John Barleycorn

Here is the legendary British rock band ‘Traffic’ performing the classic traditional song  ‘John Barleycorn’ live in concert, with Steve Winwood and Jim Capaldi sharing the vocals.

John Barleycorn is one of the best known of English Folk Songs, having been recorded by a wide variety of musicians across the genres including Jethro Tull, Steeleye Span, Fairport Convention, Martin Carthy, John Boden and many others. In his liner notes to his 1966 album ‘Byker Hill’ Martin Carthy has this to say about the song:

A.L. Lloyd in The Penguin Book of English Folk Songs points out that if John Barleycorn is a folklore survival of the ancient myth of the death and resurrection of the Corn God, it is remarkable if only for its coherence, but, he says, it could be the work of some more recent writer which was somehow absorbed into the tradition. It is certainly powerful enough to be the former but also quaint enough (not to use the word in its pejorative sense) to be the latter. It might be interesting to speculate further of the three men coming from the West (sunset—the place of death?) bringing with them the promise of live (for no matter what they do they succeed only in giving John Barleycorn new life) and the Three Wise Men coming from the East (sunrise—the place of life?) to see Jesus, bringing as gifts the promise of death. It is found all over the British Isles; this version was taken down in Bampton, Oxfordshire, by Cecil Sharp.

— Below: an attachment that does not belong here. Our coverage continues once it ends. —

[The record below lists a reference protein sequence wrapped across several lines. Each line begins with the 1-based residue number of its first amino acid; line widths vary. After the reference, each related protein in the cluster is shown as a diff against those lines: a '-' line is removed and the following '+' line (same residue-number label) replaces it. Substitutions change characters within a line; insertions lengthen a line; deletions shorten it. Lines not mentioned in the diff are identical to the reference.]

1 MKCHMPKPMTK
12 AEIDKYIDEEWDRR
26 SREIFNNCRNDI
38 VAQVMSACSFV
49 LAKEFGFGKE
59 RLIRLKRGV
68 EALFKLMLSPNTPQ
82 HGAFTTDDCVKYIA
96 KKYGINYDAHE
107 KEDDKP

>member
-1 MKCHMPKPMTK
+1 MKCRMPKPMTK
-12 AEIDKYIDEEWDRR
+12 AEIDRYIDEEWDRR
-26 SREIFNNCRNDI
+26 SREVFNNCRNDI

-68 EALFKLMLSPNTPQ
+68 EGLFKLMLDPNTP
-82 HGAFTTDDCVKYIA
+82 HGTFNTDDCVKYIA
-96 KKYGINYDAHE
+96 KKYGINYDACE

‘Mainly Norfolk’ gives the recording history of the song in Britain here. It is at least as old as 1620 when it is mentioned in the diary of Samuel Pepys as ‘a pleasant new ballad about the murther of Sir John Barleycorn’. Mudcat Café has an interesting discussion about the meaning of the song here.

Wikipedia has a good article about the history of the band ‘Traffic’ here; as far as I know, ‘John Barleycorn’ was the only traditional song they ever recorded. Steve Winwood’s website is here.

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